Consistently ranked among the top ten philosophy departments in the country, MIT’s small Philosophy section—just 12 full time professors—has extraordinary success in placing PhD graduates in tenure-track positions at top philosophy programs nationwide. The Leiter Reports placed MIT second in grad student placement. (New York University, a program nearly twice as large, was first). Because obtaining a faculty position in philosophy is notoriously difficult—often 700 applicants for every appointment—many are wondering: what is the secret of MIT’s outsized success?
The single best thing about college for MIT Professor of History Anne McCants was "exploring ideas ravenously." It was like being in a candy store for four years,” she says. Now, as newly appointed director of Concourse, a learning community for MIT freshmen, McCants says her goal is to give today’s students the same heady experience of intellectual adventure and discovery within the context of a supportive group.
RESEARCH TO POLICY: EDUCATION
Michel DeGraff, Associate Professor of Linguistics, is the Principal Investigator for a five-year project that will help develop classroom tools to teach science and math in Haitian Creole for the first time.
MIT medievalist Arthur Bahr describes the Babel Working Group's conference, “Cruising in the Ruins" at which scholars from several fields explored large, compelling questions—as a way of advocating for more cross-discipliinary work, and the proposition that today's great universities could generate even better research and pedagogy by encouraging a “rhythm of disciplinary attachment and detachment."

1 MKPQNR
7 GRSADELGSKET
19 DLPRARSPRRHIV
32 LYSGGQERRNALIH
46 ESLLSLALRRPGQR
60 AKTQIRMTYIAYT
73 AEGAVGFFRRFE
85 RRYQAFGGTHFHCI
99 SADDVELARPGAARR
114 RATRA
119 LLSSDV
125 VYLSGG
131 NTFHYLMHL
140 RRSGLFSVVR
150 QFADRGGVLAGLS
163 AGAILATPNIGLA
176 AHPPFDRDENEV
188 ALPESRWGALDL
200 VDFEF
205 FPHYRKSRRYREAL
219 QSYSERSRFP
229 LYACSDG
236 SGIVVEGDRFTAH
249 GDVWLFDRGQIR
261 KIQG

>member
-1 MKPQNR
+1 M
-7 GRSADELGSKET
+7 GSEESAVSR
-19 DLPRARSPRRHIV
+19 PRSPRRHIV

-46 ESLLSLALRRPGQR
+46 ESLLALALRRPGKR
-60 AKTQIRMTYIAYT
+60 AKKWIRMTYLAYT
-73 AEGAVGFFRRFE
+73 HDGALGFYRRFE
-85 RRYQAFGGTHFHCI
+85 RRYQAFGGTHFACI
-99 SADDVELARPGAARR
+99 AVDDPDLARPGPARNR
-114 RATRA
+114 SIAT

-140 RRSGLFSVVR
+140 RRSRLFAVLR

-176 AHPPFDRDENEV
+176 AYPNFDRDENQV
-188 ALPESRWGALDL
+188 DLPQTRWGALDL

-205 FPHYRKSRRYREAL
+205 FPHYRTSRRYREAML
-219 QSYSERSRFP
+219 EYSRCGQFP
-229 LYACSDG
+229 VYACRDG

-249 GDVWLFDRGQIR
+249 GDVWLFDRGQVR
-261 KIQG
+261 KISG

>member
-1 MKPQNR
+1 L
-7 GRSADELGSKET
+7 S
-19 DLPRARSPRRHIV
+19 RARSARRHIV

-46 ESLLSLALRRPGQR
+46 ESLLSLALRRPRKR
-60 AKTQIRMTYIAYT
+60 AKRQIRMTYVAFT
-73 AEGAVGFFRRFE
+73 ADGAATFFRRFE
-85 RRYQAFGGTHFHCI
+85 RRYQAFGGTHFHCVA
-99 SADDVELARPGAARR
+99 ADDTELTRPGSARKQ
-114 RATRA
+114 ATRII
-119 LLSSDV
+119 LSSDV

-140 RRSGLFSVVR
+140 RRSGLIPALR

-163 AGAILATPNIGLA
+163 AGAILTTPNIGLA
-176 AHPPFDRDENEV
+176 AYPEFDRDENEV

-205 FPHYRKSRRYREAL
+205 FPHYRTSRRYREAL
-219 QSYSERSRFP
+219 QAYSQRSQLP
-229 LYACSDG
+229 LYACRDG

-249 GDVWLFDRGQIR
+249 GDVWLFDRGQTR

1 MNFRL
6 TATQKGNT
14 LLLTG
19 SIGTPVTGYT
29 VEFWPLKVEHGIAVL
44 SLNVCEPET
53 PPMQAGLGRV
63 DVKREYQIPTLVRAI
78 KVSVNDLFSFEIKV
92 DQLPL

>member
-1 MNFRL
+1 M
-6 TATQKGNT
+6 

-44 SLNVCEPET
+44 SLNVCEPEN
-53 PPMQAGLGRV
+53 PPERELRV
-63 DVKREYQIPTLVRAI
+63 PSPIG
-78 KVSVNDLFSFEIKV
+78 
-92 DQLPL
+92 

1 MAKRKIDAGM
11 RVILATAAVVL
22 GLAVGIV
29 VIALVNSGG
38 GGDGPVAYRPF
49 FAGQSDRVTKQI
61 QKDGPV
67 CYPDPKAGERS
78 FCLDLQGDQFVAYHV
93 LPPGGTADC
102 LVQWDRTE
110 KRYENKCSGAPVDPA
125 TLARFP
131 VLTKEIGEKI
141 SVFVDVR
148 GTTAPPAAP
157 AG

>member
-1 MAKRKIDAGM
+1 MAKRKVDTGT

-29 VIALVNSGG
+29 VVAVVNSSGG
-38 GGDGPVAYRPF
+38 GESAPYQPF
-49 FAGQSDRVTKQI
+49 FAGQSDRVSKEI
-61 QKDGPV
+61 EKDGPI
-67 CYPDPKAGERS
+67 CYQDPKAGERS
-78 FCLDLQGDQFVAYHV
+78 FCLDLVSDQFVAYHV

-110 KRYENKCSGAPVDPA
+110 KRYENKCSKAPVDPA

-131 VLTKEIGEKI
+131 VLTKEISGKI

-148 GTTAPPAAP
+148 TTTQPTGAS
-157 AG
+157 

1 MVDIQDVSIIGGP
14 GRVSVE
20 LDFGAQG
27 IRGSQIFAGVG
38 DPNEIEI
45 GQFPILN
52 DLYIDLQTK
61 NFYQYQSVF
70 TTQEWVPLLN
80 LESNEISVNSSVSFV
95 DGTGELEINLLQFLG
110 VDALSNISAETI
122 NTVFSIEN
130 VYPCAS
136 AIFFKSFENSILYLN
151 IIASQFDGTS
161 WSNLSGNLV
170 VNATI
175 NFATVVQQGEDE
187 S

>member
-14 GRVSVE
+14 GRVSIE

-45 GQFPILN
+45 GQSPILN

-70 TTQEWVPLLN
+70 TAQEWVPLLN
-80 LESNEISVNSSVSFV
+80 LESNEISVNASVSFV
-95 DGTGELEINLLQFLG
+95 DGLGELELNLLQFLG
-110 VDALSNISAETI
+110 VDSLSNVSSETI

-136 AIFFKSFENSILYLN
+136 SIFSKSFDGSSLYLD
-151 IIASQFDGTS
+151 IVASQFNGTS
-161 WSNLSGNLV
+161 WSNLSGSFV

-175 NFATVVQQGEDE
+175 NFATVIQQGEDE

Acclaimed writer Ta-Nehisi Coates will join the School community for the 2012-13 academic year as a MLK Visiting Scholar in CMS/Writing.
CORE + EDUCATION
MIT linguistics professor Shigeru Miyagawa has been selected to receive the President's Award for OpenCourseWare Excellence (ACE) for his contributions to the global OpenCourseWare and Open Education movements. Miyagawa, a key member of the faculty team that nurtured the development of MIT OpenCourseWare (OCW), has contributed a significant amount of his own course materials to the site, and has traveled extensively to spread the practice of openly sharing educational materials globally.
Four professors have been named 2012 MacVicar Faculty Fellows for their outstanding undergraduate teaching, mentoring and educational innovation. Three are from SHASS: William Broadhead, the Class of 1954 Career Development Associate Professor of History; David Kaiser, the Germeshausen Professor of the History of Science; and Nancy Lin Rose, the Charles P. Kindleberger Professor of Applied Economics. The fourth professor honored is Leslie Pack Kaelbling, the Panasonic Professor of Computer Science and Engineering.
CORE: MIT'S FINEST TEACHERS
Photographs, research areas, and commentary from SHASS faculty who are among the Institute's finest educators
CORE: MIT'S FINEST TEACHERS
The SHASS MacVicar Faculty Fellows discuss the significance, the goals—and the sheer fun—of teaching MIT students.
The School's Teaching Award Selection Committee has announced the recipients of the 2011 James A. and Ruth Levitan Awards for Excellence in Teaching. Warmest congratulations to these educators and colleagues, who represent the very best academic leadership in the School.